The Complicating Factors
According to our conservative estimates, the amount of time your front-desk staff will put into the simple task of locating and moving paper-based files is $2,400 per year. That's $2,400 in work hours at the average pay rate for a front-desk staff member. That doesn't include allowances for filing mistakes, lost files and other situations such as the cost of postage for mailing films or radiology reports. All of these will increase your filing costs.
It also doesn't include some other costs such as lost time spent waiting for a particular file to make it from one department to another. It also doesn't include the cost of purchasing new HIPAA-compliant storage cabinets, which must be able to lock and can be expected to cost about $1,000 apiece. Of course, we haven't included the cost of real estate in storing all of those paper files.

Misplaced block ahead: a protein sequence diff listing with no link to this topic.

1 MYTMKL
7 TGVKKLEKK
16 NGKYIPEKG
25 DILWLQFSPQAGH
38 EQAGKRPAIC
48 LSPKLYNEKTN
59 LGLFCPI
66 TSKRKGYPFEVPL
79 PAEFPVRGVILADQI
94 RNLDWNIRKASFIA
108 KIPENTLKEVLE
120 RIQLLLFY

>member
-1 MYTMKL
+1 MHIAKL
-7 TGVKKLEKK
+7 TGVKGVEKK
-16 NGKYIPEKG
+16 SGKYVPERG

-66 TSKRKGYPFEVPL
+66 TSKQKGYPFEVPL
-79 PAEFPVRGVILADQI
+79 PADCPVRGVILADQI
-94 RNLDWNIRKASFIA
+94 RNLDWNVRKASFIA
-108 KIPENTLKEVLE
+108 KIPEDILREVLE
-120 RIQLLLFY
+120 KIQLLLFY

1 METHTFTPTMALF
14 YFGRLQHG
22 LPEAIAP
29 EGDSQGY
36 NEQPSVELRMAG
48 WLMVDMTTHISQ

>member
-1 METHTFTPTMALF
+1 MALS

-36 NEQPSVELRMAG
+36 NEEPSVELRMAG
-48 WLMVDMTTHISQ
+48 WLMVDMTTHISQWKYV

I have chosen to focus on file management because it's the most basic of all clinical tasks. Admittedly, it isn't an exciting topic. We could have talked about the savings involved in digitally storing local and outside plain films or MRIs, or in the digital prompts that can lead to a more lucrative patient management, or even in how often you lose time searching a disorganized file looking for some piece of information. The point is to show how a simple task such as retrieving a file (a task that most clinicians wouldn't even consider improving) can now be streamlined in a way that reduces expenditures.
Rather than spending minutes per file, per day, your office literally can spend only seconds. With an EHR system in place, there are no lost files, no pulling files, no searching for files, no getting up and walking files from one place to another, and no opening and pulling files apart to clean and organize. That's $2,400 you haven't spent in one year.